The Shins – Chutes Too Narrow

September 29th, 2004
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Narrow Chutes Yield Good Tunes

CAUTIONARY NOTE: Exposure to this album will cause involuntary toe tapping and head nodding. That right folks, The Shins’ sophomore album, Chutes Too Narrow, will get you moving. The first track, “Kissing the Lipless,” opens with James Mercer’s soft vocals over sleepy guitars, but then it explodes into a rockin’ good time that will make you want to dust off you dancing shoes and strap ‘em on for the remainder of the album. Though the latter half lets up slightly, any loss of quality can only be measured against the exceptional nature of the first half.Perhaps it’s Mercer’s voice, reminiscent of a younger Doug Martsch (Built to Spill), or maybe Martin Lesley’s playful keyboards. Whatever it is, every song of Chutes is sprinkled with that infectious substance that clings to your vocal chords so that you’re singing them for days. However, that’s not to say that the album is simply a collection of empty, catchy tunes. Chutes is an introspective endeavor with songs like “Young Pilgrims” exploring religion and existential angst.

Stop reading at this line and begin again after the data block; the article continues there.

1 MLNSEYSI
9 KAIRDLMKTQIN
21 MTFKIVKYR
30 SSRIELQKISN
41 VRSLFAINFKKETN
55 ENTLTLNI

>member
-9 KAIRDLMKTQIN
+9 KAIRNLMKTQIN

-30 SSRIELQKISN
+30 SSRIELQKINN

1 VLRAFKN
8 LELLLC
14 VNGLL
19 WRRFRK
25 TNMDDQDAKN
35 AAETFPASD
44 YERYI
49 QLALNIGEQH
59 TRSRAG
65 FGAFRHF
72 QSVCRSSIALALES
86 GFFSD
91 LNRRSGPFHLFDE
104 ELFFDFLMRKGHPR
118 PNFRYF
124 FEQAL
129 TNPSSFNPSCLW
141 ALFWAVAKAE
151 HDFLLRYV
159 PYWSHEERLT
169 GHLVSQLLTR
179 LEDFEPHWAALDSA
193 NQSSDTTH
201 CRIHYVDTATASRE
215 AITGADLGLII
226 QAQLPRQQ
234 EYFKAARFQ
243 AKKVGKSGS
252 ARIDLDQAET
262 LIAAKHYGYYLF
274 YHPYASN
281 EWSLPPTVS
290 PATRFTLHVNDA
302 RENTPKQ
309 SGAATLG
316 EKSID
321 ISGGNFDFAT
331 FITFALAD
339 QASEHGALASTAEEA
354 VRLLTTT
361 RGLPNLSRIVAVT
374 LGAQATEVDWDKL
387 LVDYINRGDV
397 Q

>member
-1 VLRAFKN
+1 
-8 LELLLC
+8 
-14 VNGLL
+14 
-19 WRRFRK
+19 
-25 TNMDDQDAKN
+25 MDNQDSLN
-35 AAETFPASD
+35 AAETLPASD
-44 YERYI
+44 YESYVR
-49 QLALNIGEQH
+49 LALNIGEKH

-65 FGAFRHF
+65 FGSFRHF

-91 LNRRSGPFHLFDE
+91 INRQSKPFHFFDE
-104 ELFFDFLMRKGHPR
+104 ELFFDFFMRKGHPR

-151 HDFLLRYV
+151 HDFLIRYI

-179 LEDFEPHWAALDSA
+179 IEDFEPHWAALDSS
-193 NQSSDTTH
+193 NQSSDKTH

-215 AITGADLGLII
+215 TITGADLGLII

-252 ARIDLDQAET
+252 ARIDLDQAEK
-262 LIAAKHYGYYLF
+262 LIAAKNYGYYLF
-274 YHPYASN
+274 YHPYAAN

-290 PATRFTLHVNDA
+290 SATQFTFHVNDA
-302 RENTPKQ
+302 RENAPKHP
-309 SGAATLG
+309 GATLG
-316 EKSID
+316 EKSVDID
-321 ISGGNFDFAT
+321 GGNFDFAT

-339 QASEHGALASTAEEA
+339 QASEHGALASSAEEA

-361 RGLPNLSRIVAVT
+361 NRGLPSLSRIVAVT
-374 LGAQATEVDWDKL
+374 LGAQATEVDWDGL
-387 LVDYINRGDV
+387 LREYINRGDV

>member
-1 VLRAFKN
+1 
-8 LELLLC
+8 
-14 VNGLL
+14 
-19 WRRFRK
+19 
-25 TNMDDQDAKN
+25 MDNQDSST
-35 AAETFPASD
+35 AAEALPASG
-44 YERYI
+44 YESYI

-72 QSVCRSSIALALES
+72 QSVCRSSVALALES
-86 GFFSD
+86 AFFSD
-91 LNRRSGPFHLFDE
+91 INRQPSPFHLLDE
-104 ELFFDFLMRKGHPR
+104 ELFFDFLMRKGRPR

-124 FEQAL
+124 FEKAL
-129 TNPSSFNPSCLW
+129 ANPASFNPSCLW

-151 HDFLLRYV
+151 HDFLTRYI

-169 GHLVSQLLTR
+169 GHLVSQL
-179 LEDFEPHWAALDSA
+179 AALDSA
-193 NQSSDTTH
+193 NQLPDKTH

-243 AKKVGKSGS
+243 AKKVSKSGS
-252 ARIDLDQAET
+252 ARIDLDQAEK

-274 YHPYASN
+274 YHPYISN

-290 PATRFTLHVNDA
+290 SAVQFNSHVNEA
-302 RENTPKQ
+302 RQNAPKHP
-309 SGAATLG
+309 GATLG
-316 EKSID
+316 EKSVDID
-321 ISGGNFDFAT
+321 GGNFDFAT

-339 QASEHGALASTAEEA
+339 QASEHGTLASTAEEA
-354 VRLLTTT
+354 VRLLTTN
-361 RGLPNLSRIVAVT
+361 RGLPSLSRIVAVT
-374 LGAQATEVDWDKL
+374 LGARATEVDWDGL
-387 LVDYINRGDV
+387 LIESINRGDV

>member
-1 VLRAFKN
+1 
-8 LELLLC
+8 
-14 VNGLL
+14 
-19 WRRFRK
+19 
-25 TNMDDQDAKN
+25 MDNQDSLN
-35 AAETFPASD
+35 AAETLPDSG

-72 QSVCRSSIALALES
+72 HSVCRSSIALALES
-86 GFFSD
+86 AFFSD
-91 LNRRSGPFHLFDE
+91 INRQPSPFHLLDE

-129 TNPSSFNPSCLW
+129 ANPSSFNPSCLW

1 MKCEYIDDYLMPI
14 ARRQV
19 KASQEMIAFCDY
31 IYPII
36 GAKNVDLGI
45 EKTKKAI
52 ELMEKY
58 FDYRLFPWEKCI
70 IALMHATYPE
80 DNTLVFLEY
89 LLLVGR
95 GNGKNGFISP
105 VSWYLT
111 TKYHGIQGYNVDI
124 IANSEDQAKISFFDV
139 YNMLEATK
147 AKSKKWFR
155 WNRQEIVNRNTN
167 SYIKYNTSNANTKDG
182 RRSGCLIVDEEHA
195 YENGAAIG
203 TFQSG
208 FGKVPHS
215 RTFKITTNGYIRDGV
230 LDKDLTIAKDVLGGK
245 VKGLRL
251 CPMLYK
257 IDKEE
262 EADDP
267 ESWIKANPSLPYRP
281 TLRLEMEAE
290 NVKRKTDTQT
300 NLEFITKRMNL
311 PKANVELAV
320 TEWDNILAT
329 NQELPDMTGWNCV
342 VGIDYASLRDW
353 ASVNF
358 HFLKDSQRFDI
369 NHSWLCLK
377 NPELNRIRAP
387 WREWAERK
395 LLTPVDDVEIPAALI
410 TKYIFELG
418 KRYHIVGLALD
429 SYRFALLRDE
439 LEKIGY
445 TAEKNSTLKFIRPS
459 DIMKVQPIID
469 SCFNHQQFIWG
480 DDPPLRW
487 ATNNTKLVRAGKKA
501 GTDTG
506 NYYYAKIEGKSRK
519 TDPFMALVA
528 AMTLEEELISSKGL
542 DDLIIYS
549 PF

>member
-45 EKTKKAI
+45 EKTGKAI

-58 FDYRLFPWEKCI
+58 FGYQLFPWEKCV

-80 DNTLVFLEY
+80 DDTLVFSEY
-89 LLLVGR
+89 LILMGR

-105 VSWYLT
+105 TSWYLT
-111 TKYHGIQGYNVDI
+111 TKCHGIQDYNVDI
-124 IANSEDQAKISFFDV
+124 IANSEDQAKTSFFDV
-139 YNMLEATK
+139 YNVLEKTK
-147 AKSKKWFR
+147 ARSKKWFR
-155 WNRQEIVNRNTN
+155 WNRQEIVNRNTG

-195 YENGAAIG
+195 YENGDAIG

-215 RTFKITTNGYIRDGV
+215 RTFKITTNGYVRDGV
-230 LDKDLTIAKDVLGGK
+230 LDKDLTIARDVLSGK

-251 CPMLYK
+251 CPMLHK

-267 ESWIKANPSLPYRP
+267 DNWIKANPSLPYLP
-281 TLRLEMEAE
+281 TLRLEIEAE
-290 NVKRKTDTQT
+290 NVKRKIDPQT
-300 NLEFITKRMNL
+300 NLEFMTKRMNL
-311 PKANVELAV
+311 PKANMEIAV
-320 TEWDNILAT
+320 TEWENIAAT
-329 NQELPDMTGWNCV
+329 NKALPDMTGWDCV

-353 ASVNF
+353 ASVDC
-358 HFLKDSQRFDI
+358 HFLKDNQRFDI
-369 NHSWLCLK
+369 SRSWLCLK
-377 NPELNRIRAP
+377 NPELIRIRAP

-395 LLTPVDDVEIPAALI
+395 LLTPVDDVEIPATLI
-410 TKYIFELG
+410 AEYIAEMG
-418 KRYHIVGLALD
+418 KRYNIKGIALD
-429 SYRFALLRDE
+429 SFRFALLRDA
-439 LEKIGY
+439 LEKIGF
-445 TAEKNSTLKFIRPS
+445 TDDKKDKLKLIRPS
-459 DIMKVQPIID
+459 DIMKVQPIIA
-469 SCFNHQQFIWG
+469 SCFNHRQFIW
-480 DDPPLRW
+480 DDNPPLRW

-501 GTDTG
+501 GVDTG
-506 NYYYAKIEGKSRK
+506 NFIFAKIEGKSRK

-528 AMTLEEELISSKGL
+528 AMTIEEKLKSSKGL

On their follow-up to Oh, Inverted World, The Shins have become genre-hoppers at time, creating an eclectic, but unmistakably Shins album. “Turn a Square” plays like a sixties rock song, and then there’s the rockabilly guitar twang of “Gone for Good.” However, with Mercer’s signature vocals, it is undeniably The Shins.

Chutes Too Narrow is a great ride – one to be ridden again and again. Unless you’re a surly curmudgeon, you’ll dig it. And even if you are a surly curmudgeon, things are now looking up.

By Ari Levitch Posted in Reviews